The 1995 European Pairs Championships were dominated by Poland. Polish pairs won the Seniors Championship, the Open Consolation and the Open Pairs Championship. The main event was won by Piotr Gawrys and Krzyzstof Lasocki by a huge margin. Along the way, they won each of the three sessions of the semi-final stage – a remarkable achievement. Here are a few of their boards from that championship.

Board 2. N/S Game. Dealer East.
A K 2
A Q 2
K 2
A Q 7 6 3
10 4 3 Q J 9 5
K 10 7 5 4 3 J 8 6
Q 10 8 3 A J 6 5 4
- 10
8 7 6
9 7
K J 9 8 5 4 2

West North East South
Lasocki Perron Gawrys Chemla

Pass Pass
2 3NT 4 5
Pass 6 Dble All Pass

The second semi-final session saw the Poles earn a big board against the 1976 and 1985 champions, Paul Chemla and Michel Perron of France.

Lasocki opened a third seat multi, catching Perron with a big hand. He made the practical bid of 3NT but the auction was only beginning. Gawrys bid 4, for correction if his partner held spades, and Chemla tried 5. Though he was facing a passed hand, the French play a reasonably sound opening style and it was hard for Perron, with his fine fit and controls, not to raise to six.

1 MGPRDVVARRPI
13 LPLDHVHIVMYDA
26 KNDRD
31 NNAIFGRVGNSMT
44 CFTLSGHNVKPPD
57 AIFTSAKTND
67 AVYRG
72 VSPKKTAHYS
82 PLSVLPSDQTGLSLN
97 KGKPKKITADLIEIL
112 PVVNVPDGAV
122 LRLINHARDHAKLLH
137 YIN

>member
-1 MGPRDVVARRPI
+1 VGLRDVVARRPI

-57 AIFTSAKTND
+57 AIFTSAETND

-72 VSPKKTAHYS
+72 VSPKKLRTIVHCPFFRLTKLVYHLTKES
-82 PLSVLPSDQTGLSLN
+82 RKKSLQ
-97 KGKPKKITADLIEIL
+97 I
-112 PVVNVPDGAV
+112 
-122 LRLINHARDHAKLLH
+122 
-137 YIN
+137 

6 down one would have been a terrible score for the French but Gawrys added insult to injury by doubling. Lasocki did not find the diamond lead but Chemla had nowhere to go and eventually had to try the diamond himself; -200.

Of course, if you are going to dominate an event to the extent that the Poles did in 1995 it helps to have a little luck as well as good play.

Board 23. Game All. Dealer South.

K 5 2
K Q 10 7 5 4 3
8 6
J 4 A 8 7 3
- 9 8 6
J 8 7 6 5 2 A 10 9 4
A K 10 5 3 Q J

Q 10 9 6
A J 2
Q 3
9 7 4 2

West North East South
Lasocki Gawrys

2NT Pass 4 Pass
4 Pass 6 All Pass

2NT was Polish, showing both minors and 4 was natural and non-forcing. But when Lasocki cuebid what was obviously a void, Gawrys reassessed his hand and took a reasonable shot at the slam.

When South led a spade, however, chances did not look good. Gawrys won, ruffed a heart and led J, covered by king and ace. As the queen was still out, Gawrys released the QJ, ruffed a second heart to reach dummy and continued clubs. As South had to follow to four rounds of clubs, all three spades disappeared from the East hand before he could ruff. Declarer's twelfth trick was a spade ruff in hand.